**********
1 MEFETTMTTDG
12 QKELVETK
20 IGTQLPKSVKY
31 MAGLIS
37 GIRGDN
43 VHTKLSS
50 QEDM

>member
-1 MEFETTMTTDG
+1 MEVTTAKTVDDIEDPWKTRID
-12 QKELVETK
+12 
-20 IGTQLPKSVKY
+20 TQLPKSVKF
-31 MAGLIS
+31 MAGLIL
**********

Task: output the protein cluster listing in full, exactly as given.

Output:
1 MEFETTMTTDG
12 QKELVETK
20 IGTQLPKSVKY
31 MAGLIS
37 GIRGDN
43 VHTKLSS
50 QEDM

>member
-1 MEFETTMTTDG
+1 MEVTTAKTVDDIEDPWKTRID
-12 QKELVETK
+12 
-20 IGTQLPKSVKY
+20 TQLPKSVKF
-31 MAGLIS
+31 MAGLIL